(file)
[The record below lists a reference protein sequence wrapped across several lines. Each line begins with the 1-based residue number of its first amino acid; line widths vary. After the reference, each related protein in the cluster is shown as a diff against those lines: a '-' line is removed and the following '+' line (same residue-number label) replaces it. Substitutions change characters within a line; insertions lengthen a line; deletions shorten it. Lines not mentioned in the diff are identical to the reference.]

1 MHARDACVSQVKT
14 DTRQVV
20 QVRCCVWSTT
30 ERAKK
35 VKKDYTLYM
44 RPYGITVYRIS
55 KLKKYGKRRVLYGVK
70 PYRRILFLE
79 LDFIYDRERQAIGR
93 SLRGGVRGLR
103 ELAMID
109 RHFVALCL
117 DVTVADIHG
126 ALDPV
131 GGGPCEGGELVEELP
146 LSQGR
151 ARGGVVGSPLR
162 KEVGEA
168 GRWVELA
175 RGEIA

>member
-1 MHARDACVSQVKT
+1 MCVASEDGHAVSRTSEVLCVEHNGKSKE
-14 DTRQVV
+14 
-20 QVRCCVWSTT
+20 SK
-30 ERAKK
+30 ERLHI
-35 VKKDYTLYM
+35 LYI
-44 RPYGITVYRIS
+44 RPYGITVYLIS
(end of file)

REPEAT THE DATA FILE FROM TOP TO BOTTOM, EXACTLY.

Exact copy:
[The record below lists a reference protein sequence wrapped across several lines. Each line begins with the 1-based residue number of its first amino acid; line widths vary. After the reference, each related protein in the cluster is shown as a diff against those lines: a '-' line is removed and the following '+' line (same residue-number label) replaces it. Substitutions change characters within a line; insertions lengthen a line; deletions shorten it. Lines not mentioned in the diff are identical to the reference.]

1 MHARDACVSQVKT
14 DTRQVV
20 QVRCCVWSTT
30 ERAKK
35 VKKDYTLYM
44 RPYGITVYRIS
55 KLKKYGKRRVLYGVK
70 PYRRILFLE
79 LDFIYDRERQAIGR
93 SLRGGVRGLR
103 ELAMID
109 RHFVALCL
117 DVTVADIHG
126 ALDPV
131 GGGPCEGGELVEELP
146 LSQGR
151 ARGGVVGSPLR
162 KEVGEA
168 GRWVELA
175 RGEIA

>member
-1 MHARDACVSQVKT
+1 MCVASEDGHAVSRTSEVLCVEHNGKSKE
-14 DTRQVV
+14 
-20 QVRCCVWSTT
+20 SK
-30 ERAKK
+30 ERLHI
-35 VKKDYTLYM
+35 LYI
-44 RPYGITVYRIS
+44 RPYGITVYLIS